Fri, May 10, 2019 - Page 10 News List

Drivers strike ahead of Uber’s listing

‘INVEST IN LIVES’:Ride-hailing drivers in the US and the UK called for better pay, while the company expects to reduce incentives to improve its financial performance


Rideshare drivers for Uber and Lyft protest at Los Angeles International Airport over what they say are unfair wages in Los Angeles, California, on Wednesday.

Photo: AFP

Thousands of Uber Technologies Inc and Lyft Inc drivers on Wednesday turned off their apps in a US-wide strike over pay and working conditions, casting a shadow over this week’s keenly anticipated Wall Street debut of ride-hailing leader Uber.

Uber is expected to launch its initial public offering (IPO) today, giving it an estimated valuation of about US$80 billion, one of the biggest tech listings in recent years, but rather lower than its earlier hopes of about US$100 billion.

The company was expected to announce pricing last night.

Uber is to trade on the New York Stock Exchange under the ticker “UBER” some time next month.

The launch will be a major milestone for the company, which has raised billions and disrupted the taxi industry in cities around the world.

Strikes that took place on Wednesday highlighted a dilemma for rideshare firms, which have faced challenges from regulators and traditional taxi operators for using a business model relying on independent contractors.

One group protested outside the New York Stock Exchange, where Uber is set to list its shares, with some signs reading “Invest in our lives — Not their stocks.”

Similar actions took place in Boston, Chicago, Los Angeles, San Diego, Washington and in Uber’s home town, San Francisco.

Protests were held in Britain as well with drivers in London, Birmingham, Nottingham and Glasgow called on to log off apps and demonstrate outside Uber offices, the Independent Workers’ Union of Great Britain said.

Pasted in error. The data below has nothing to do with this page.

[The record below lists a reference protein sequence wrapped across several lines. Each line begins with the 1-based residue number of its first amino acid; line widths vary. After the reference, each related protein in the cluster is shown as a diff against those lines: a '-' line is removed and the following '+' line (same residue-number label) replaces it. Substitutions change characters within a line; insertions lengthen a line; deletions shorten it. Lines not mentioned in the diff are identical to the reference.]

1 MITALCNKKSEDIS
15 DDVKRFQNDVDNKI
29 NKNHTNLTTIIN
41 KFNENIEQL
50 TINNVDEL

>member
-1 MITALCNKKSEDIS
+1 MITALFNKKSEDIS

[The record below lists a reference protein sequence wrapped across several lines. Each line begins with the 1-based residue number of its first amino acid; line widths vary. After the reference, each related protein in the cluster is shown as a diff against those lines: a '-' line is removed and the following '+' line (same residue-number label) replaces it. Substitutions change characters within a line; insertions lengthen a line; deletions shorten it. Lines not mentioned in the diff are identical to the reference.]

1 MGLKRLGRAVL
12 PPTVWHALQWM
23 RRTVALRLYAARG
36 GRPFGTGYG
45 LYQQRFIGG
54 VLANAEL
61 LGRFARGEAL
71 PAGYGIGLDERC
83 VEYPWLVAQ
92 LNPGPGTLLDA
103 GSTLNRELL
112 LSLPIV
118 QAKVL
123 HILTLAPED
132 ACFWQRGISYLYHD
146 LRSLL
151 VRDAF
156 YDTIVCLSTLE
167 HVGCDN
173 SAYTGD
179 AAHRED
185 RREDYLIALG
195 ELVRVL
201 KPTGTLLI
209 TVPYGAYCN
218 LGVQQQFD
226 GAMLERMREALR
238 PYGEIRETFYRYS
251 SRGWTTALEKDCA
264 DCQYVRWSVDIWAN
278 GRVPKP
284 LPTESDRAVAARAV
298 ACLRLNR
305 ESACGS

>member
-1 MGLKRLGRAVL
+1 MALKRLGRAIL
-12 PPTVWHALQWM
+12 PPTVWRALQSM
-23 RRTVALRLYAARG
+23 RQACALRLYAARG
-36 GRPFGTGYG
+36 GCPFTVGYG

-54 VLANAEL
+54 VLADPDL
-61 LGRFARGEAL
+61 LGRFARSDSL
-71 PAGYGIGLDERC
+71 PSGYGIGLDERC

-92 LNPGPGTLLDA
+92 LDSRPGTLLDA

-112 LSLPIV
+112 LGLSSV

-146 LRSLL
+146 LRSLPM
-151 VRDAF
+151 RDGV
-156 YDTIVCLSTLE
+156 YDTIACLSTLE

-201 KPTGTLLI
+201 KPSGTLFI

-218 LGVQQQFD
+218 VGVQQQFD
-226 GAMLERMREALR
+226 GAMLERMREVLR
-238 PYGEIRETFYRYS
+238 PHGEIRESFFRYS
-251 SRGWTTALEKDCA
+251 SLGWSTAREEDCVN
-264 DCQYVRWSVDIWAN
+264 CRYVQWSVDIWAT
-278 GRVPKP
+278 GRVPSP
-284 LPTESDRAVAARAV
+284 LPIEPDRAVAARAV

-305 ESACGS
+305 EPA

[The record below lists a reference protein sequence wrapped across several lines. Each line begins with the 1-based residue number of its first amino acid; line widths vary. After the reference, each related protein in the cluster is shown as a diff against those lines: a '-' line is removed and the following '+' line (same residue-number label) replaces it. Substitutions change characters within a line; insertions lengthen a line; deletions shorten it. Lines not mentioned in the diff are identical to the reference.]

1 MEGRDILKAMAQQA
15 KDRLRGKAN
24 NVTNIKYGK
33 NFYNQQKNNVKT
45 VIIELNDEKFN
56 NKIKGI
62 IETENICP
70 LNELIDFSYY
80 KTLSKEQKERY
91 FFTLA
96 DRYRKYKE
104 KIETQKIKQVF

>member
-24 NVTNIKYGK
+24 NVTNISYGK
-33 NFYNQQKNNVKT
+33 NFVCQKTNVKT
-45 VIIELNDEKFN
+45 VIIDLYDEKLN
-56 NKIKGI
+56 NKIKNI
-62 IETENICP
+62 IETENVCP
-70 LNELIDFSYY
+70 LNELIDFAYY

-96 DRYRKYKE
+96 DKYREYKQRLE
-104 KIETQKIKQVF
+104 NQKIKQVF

Rideshare companies maintain that drivers are able to thrive and maintain work flexibility, and that their business model would not work if drivers were treated as wage-based employees.

Uber and Lyft did not immediately comment on the protests.

“While we aim to provide an earnings opportunity comparable to that available in retail, wholesale, or restaurant services or other similar work, we continue to experience dissatisfaction with our platform from a significant number of drivers,” Uber said in a filing with securities regulators.

“In particular, as we aim to reduce driver incentives to improve our financial performance, we expect driver dissatisfaction will generally increase,” it said.

Uber’s inauguration as a public company would follow a rocky market debut for Lyft.

Lyft’s losses in the past quarter widened to US$1.1 billion, its first financial report as a public company showed.

Lyft’s revenue nearly doubled from a year earlier to US$776 million and the number of active riders grew to more than 20.5 million.

Lyft said its losses deepened as a result of US$894 million in costs that included stock-based compensation and related tax expenses in connection with its IPO.

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